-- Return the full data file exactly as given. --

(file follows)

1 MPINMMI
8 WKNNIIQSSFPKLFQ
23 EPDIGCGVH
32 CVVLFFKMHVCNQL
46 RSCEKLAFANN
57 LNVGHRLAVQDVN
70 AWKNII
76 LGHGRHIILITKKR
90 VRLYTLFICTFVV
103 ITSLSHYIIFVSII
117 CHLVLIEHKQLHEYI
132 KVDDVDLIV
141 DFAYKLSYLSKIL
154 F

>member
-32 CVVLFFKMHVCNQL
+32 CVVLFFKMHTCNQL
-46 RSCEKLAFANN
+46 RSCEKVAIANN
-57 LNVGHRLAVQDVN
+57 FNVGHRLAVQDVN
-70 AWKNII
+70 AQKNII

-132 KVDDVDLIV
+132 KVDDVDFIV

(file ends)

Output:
1 MPINMMI
8 WKNNIIQSSFPKLFQ
23 EPDIGCGVH
32 CVVLFFKMHVCNQL
46 RSCEKLAFANN
57 LNVGHRLAVQDVN
70 AWKNII
76 LGHGRHIILITKKR
90 VRLYTLFICTFVV
103 ITSLSHYIIFVSII
117 CHLVLIEHKQLHEYI
132 KVDDVDLIV
141 DFAYKLSYLSKIL
154 F

>member
-32 CVVLFFKMHVCNQL
+32 CVVLFFKMHTCNQL
-46 RSCEKLAFANN
+46 RSCEKVAIANN
-57 LNVGHRLAVQDVN
+57 FNVGHRLAVQDVN
-70 AWKNII
+70 AQKNII

-132 KVDDVDLIV
+132 KVDDVDFIV